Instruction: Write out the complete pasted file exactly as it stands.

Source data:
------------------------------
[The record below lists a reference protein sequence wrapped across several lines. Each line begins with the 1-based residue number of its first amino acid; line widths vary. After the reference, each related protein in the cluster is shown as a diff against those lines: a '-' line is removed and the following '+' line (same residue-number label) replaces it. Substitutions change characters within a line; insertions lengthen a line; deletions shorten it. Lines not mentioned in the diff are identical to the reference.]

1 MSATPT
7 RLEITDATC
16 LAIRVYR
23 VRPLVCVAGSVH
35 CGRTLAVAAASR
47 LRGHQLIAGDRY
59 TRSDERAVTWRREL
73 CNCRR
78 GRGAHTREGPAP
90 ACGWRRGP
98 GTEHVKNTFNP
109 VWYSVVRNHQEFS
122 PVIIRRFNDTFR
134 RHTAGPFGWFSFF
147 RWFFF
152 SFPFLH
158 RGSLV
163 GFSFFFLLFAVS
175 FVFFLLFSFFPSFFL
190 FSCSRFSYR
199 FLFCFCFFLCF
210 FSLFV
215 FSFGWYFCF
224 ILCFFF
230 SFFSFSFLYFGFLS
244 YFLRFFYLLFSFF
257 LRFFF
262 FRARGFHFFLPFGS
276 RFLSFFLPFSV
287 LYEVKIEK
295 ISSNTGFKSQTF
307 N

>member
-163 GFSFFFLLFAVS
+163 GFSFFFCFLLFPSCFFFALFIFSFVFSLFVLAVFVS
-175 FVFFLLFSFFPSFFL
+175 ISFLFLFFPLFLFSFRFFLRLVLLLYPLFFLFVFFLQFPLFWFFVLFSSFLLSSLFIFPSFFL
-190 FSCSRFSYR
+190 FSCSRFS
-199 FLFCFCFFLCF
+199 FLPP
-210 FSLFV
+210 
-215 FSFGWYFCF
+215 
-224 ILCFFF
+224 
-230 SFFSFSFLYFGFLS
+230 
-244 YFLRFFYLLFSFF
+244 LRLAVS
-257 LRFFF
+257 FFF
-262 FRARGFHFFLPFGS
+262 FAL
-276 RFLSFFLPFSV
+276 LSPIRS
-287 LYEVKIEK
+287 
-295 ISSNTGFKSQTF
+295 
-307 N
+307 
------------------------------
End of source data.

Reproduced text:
[The record below lists a reference protein sequence wrapped across several lines. Each line begins with the 1-based residue number of its first amino acid; line widths vary. After the reference, each related protein in the cluster is shown as a diff against those lines: a '-' line is removed and the following '+' line (same residue-number label) replaces it. Substitutions change characters within a line; insertions lengthen a line; deletions shorten it. Lines not mentioned in the diff are identical to the reference.]

1 MSATPT
7 RLEITDATC
16 LAIRVYR
23 VRPLVCVAGSVH
35 CGRTLAVAAASR
47 LRGHQLIAGDRY
59 TRSDERAVTWRREL
73 CNCRR
78 GRGAHTREGPAP
90 ACGWRRGP
98 GTEHVKNTFNP
109 VWYSVVRNHQEFS
122 PVIIRRFNDTFR
134 RHTAGPFGWFSFF
147 RWFFF
152 SFPFLH
158 RGSLV
163 GFSFFFLLFAVS
175 FVFFLLFSFFPSFFL
190 FSCSRFSYR
199 FLFCFCFFLCF
210 FSLFV
215 FSFGWYFCF
224 ILCFFF
230 SFFSFSFLYFGFLS
244 YFLRFFYLLFSFF
257 LRFFF
262 FRARGFHFFLPFGS
276 RFLSFFLPFSV
287 LYEVKIEK
295 ISSNTGFKSQTF
307 N

>member
-163 GFSFFFLLFAVS
+163 GFSFFFCFLLFPSCFFFALFIFSFVFSLFVLAVFVS
-175 FVFFLLFSFFPSFFL
+175 ISFLFLFFPLFLFSFRFFLRLVLLLYPLFFLFVFFLQFPLFWFFVLFSSFLLSSLFIFPSFFL
-190 FSCSRFSYR
+190 FSCSRFS
-199 FLFCFCFFLCF
+199 FLPP
-210 FSLFV
+210 
-215 FSFGWYFCF
+215 
-224 ILCFFF
+224 
-230 SFFSFSFLYFGFLS
+230 
-244 YFLRFFYLLFSFF
+244 LRLAVS
-257 LRFFF
+257 FFF
-262 FRARGFHFFLPFGS
+262 FAL
-276 RFLSFFLPFSV
+276 LSPIRS
-287 LYEVKIEK
+287 
-295 ISSNTGFKSQTF
+295 
-307 N
+307 